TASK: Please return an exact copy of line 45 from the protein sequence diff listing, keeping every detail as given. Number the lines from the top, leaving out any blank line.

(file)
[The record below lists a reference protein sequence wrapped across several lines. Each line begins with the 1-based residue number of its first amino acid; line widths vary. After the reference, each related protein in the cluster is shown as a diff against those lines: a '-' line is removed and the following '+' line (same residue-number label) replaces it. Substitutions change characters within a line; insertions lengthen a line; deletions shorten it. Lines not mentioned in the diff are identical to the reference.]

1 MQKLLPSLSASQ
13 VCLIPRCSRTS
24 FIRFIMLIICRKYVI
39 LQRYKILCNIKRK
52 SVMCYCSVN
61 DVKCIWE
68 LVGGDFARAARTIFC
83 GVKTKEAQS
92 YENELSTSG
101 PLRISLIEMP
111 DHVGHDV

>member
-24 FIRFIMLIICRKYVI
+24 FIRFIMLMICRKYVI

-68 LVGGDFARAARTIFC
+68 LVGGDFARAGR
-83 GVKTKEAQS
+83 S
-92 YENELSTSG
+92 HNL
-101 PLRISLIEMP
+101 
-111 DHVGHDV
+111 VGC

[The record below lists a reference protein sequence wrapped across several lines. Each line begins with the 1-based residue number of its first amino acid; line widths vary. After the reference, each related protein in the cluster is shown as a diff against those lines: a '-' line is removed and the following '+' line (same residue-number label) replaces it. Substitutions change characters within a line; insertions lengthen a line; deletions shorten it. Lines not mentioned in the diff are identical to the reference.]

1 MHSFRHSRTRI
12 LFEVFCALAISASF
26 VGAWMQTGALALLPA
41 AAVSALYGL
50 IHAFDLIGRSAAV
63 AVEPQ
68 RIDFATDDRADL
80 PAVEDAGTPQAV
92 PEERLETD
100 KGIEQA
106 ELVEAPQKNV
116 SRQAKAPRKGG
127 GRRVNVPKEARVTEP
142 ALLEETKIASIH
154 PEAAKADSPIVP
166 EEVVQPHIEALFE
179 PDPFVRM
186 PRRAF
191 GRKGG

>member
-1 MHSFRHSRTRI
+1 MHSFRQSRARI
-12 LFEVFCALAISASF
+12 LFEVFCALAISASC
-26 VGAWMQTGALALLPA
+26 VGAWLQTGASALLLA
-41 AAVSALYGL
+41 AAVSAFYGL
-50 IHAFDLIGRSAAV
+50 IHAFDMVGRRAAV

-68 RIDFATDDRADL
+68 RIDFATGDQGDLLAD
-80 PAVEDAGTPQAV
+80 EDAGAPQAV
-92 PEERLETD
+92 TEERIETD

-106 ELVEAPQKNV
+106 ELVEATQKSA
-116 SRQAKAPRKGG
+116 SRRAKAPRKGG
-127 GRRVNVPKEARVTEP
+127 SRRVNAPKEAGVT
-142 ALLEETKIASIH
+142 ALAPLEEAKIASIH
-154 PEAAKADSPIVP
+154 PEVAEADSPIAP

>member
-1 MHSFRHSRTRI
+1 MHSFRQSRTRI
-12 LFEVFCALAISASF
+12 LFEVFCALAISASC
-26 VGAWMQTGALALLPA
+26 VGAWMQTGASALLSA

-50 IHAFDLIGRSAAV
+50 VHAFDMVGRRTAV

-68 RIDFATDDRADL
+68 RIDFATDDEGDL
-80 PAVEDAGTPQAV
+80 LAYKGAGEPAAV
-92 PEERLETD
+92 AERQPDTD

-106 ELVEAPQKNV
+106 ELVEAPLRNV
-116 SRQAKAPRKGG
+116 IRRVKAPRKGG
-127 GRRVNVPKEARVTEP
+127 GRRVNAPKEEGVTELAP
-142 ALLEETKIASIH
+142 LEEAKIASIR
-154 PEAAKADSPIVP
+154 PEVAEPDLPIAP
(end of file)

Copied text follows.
191 GRKGG